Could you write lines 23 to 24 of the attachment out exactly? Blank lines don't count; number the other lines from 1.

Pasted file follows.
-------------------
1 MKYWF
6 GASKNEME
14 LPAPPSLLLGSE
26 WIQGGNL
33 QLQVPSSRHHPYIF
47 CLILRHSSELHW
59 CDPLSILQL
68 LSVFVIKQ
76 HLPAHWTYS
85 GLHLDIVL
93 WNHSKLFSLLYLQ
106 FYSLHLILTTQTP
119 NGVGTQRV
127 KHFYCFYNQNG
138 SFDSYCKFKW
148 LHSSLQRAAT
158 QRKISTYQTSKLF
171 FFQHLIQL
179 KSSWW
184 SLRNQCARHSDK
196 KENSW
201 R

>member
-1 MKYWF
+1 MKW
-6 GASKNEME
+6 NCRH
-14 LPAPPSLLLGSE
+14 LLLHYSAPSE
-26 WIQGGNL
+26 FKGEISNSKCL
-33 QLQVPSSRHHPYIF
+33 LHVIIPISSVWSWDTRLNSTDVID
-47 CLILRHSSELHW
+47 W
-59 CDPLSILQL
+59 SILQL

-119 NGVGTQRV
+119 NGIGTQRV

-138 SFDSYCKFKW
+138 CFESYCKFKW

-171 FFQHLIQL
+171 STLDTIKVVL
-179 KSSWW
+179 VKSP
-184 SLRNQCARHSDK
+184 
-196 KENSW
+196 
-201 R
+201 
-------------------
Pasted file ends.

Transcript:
>member
-1 MKYWF